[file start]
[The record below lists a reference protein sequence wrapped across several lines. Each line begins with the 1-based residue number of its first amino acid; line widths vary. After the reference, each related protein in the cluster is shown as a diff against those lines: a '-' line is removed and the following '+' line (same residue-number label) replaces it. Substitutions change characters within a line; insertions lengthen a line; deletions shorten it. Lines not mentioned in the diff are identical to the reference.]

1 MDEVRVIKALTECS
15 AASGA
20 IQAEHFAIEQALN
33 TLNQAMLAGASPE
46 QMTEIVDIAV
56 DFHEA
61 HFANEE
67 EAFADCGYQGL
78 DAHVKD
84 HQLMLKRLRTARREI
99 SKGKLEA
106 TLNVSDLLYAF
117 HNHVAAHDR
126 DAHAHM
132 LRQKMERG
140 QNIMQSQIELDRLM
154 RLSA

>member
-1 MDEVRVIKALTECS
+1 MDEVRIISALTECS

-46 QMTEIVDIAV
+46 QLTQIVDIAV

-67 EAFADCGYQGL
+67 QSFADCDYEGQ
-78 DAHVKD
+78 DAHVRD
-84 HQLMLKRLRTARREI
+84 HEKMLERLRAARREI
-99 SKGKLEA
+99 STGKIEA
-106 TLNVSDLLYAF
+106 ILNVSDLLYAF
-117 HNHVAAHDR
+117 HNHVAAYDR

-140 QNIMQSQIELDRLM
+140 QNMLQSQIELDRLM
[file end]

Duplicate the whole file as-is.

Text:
[The record below lists a reference protein sequence wrapped across several lines. Each line begins with the 1-based residue number of its first amino acid; line widths vary. After the reference, each related protein in the cluster is shown as a diff against those lines: a '-' line is removed and the following '+' line (same residue-number label) replaces it. Substitutions change characters within a line; insertions lengthen a line; deletions shorten it. Lines not mentioned in the diff are identical to the reference.]

1 MDEVRVIKALTECS
15 AASGA
20 IQAEHFAIEQALN
33 TLNQAMLAGASPE
46 QMTEIVDIAV
56 DFHEA
61 HFANEE
67 EAFADCGYQGL
78 DAHVKD
84 HQLMLKRLRTARREI
99 SKGKLEA
106 TLNVSDLLYAF
117 HNHVAAHDR
126 DAHAHM
132 LRQKMERG
140 QNIMQSQIELDRLM
154 RLSA

>member
-1 MDEVRVIKALTECS
+1 MDEVRIISALTECS

-46 QMTEIVDIAV
+46 QLTQIVDIAV

-67 EAFADCGYQGL
+67 QSFADCDYEGQ
-78 DAHVKD
+78 DAHVRD
-84 HQLMLKRLRTARREI
+84 HEKMLERLRAARREI
-99 SKGKLEA
+99 STGKIEA
-106 TLNVSDLLYAF
+106 ILNVSDLLYAF
-117 HNHVAAHDR
+117 HNHVAAYDR

-140 QNIMQSQIELDRLM
+140 QNMLQSQIELDRLM